Requests for EGNs Are to Be Banned Along with Copying of ID Cards

Soon officials and companies will be no longer allowed to request for EGNs or copies of ID cards to use many services.

Exception will of course be made if the law requires the provision of an EGN (a 10-digit unique number assigned to each Bulgarian citizen or resident foreign national, it serves as a national identification number and is assigned to Bulgarians at birth, or when a birth certificate is issued) - for example as required when issuing an invoice. This was proposed by the Commission for the Protection of Personal Data, while the speaker of the proposal will be Prime Minister Boyko Borisov, announced "24 chasa".

The new European regulation on personal data GDPR will come into force on 25 May. The amendments are published for public discussion and most of them are being made in order for Bulgarian law to meet the requirements introduced by the GDPR, as required by Bulgaria's membership of the European Union.

Bulgarian law only references the European regulation and is likely to enter force long after it. However, the requirements of the regulation will apply automatically from May 25. Employers will no longer be allowed to copy ID cards, driver's licenses, and any other personal documents. Employers are also unable to keep documents for applicants for more than 3 months.

An exception could be made again if a particular law requires it. The limitation for taking personal documents will also apply to all other businesses and administrations.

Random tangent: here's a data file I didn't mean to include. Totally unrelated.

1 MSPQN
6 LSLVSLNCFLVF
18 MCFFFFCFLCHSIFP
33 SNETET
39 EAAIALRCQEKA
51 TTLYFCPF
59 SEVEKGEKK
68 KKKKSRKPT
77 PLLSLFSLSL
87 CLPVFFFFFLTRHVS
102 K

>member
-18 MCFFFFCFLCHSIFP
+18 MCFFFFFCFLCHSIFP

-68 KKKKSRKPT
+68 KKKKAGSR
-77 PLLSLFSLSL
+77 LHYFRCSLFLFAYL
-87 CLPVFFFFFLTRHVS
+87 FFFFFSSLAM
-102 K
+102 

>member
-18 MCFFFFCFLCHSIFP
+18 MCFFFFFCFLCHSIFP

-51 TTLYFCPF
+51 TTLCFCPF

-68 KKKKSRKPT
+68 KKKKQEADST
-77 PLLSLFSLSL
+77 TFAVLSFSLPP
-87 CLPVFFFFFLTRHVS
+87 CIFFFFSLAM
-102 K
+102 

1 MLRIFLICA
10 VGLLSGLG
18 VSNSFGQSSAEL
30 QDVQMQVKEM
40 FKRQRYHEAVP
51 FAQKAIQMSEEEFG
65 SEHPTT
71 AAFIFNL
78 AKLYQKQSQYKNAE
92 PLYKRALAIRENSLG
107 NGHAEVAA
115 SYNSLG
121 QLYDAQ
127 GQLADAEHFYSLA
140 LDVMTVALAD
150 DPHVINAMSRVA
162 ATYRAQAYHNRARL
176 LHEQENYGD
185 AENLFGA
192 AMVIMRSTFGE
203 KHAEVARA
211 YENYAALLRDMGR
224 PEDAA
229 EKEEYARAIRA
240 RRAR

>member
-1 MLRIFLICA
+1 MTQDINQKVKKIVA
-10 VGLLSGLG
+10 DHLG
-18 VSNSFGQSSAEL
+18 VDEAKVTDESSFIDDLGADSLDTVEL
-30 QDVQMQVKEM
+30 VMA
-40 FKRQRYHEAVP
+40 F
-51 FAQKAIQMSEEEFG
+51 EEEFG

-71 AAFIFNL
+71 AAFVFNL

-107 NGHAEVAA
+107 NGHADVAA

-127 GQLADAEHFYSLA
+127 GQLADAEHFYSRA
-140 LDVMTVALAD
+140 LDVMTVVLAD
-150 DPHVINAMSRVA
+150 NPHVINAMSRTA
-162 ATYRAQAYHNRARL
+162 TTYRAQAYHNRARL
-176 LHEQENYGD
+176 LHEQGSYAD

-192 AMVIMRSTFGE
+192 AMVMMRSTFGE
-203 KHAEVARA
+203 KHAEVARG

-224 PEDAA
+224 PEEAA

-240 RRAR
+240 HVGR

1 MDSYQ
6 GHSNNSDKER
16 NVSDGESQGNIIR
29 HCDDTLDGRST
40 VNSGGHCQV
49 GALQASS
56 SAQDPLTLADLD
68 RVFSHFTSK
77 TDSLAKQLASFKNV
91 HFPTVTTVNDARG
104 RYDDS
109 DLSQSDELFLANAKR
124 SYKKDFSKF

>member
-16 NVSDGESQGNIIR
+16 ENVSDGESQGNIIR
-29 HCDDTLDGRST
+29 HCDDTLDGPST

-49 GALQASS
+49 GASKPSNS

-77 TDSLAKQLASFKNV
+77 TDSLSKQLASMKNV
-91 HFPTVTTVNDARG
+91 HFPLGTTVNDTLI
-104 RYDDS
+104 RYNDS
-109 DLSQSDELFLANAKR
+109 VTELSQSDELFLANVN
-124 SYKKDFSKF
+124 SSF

Parents will have to fill in their children's Internet data until the age of 14.

Internet companies will not have the right to use the personal data of children, the bill also provides. The only way to use data per person under the age of 14 is to have it provided by their parent.

The Bulgarian law also specifies some of the details in the European regulation, which are business related. The Personal Data Protection Commission will determine the amount of the fines - from BGN 10,000 to the BGN equivalent of EUR 20 million.  The second relief for business will be that only companies that process personal data of over 10,000 people will be obliged to have to employ a Special Data Protection Officer. In the EU regulation, this duty is for all companies with over 250 employees.

In the Bulgarian law, the definition of personal data is removed, instead of it, the definitions of the regulation will be used. This is a very broad definition which includes data such as email addresses, IP addresses, etc.

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Bilyana Ninova

Bilyana Ninova is a Marketing specialist, content creator and hobby photographer.

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